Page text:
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Mirrors and Lenses Chapter 23

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Mirrors and Lenses Chapter 23

The Law of Reflection Light waves are electromagnetic waves.
Light waves travel from their source in all directions Light is made up of rays that travel in straight lines. An arrow, called a ray, is used to show the path and direction of light

Mirrors Law of Reflection – states that the angle of reflection is equal to the angle of incidence. A ray diagram shows how rays change direction when they strike mirrors and pass through lenses.

Plane Mirror (Create Image)
A mirror with a flat surface is a plane mirror. You see a reversed (R-L) image Rays of light strike you and reflect. They strike the mirror and are reflected into your eyes.

Plane Mirror The image is virtual, right side up and reversed.
Virtual Image- a copy of an object formed at the location from which the light rays appear to come. (Rays do not really come from behind the mirror)

Concave Mirrors A concave mirror is curved inward. They can produce both a virtual or a real image. Real images are in front of the mirror The point at which light rays meet is called the focal point.

Concave Mirror Can make small objects appear larger
Ex: Make-up mirrors, shaving mirrors

Concave Mirror Real images occur when the object is further away from the focal point. Reflected rays meet in front of the mirror. Virtual images occur when the object is closer to the mirror than the focal point. Reflected rays spread out and appear to be coming from behind the mirror.

How do you locate the image in a Concave Mirror
Pick a point on the object (usually the one furthest from the principal axis), and then draw 2 intersecting rays that obey the following rules: Any ray parallel to the principal axis is reflected through the focus. 2. Any ray through the focus is reflected parallel to the principal axis. Any ray through the center of curvature is reflected back along the incident ray (back along itself)

Concave Mirrors “OUTSIDE“ the focus C F
Moving towards the focus, the image is REAL, inverted. It could be smaller, the same size, or larger than the image (depending on the object location)

Concave Mirrors – outside the focus

Concave Mirrors “INSIDE” the focus C F
Moving towards the mirror, the image is VIRTUAL, UPRIGHT, and gets smaller (although the image is ALWAYS larger than the object itself).

Concave Mirrors – inside the focus

Convex Mirror A convex mirror is bent outward. The object is virtual and appears smaller and upright. Convex mirrors spread out light.

Convex Mirrors Can make large objects appear smaller (see a WIDE view)
Ex: Security mirrors, driveway mirrors, car door mirrors

Note: All rays want to pass through F, but none do
Convex Mirrors Note: All rays want to pass through F, but none do F C C’ F’ When an object gets closer to the mirror, its image is VIRTUAL, UPRIGHT, and keeps getting smaller (and the images are always smaller than the object).

Convex Mirrors

Refraction The index of refraction for a material is the ratio of the speed of light in a vacuum to the speed of the light in the material. When light enters a new medium at an angle, the change in speed causes the light to bend or refract.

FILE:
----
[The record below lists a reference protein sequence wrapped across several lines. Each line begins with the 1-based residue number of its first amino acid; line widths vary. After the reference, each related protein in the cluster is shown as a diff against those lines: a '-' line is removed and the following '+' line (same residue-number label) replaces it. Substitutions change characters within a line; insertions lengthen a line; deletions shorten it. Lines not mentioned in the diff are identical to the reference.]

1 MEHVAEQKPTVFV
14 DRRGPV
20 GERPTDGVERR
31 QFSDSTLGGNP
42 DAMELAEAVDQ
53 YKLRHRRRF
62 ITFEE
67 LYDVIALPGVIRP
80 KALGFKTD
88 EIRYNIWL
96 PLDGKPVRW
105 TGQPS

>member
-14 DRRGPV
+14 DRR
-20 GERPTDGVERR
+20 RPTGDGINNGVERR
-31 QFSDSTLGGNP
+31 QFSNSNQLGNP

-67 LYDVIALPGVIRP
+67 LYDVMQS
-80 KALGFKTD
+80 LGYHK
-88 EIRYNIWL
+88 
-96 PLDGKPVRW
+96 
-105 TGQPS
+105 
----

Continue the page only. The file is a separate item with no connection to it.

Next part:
Concave and Convex Lenses
Lens- an object made of a transparent material that has 1 or 2 curved surfaces that can refract light. The curvature and the thickness affect the way it refracts light.

Concave Lens A concave lens is curved inward at the center and the thickest part at the outside edges. The light rays are spread out. Smaller, upright, virtual images are always formed. The image is formed at the point from which the refracted rays appear to come

Image Formation in Concave Lenses

Concave Lenses F

Convex Lens A convex lens is curved outward at the center and is thinnest at the outer edge. Convex lenses form either real or virtual images. The real image is upside down.

Convex Lenses Real images are produced when an object is further away from the mirror than the focal point (The object is also inverted.) Virtual images are produced when an object is closer to the lens than the focal point. ( The object is upright and larger.)

Image Formation in Convex Lenses

Convex Lenses F F’

Type Real / Virtual Upright/ Upside-down Smaller/Larger
Plane Mirror Virtual Upright (Reversed) Same Concave Mirror (Behind focal pt) Real Upside down Depends on location (In front of focal pt) Convex Mirror Smaller Concave Lens (b/twn focus & lens) Convex Lens Larger

23.2 Light & Sight The Human Eye
Cornea: Protective “Window” of eye Iris: Colored part that acts like a camera shutter. Pupil: Hole in the middle of the iris. Lens: has adjustable focal length. Retina: Where image is formed. Optic nerve: Sends image to brain where it is flipped upside down. 23.2 Light & Sight The Human Eye Muscles that “tense” the lens

Eye Problems Nearsightedness - The eyeball is too thick, causing the image to focus in front of the retina. A person can't see distant objects, but can see near objects well. A concave lens can be used to correct this problem. Farsightedness - The eyeball is too thin, causing the image to focus behind the retina. A person can see distant objects clearly, but has difficulty with near objects. A convex lens can be used to correct this problem.

23.3 Light and Technology Cameras …… ….. and the human eye
BOTH use converging lenses with the object far beyond the focus and both form INVERTED images. Film ….. and the human eye

Magnifying Glasses 2F’ F’ F 2F Larger, virtual image that you see
Object that you are looking at (under the lens)

Film Projectors White screen

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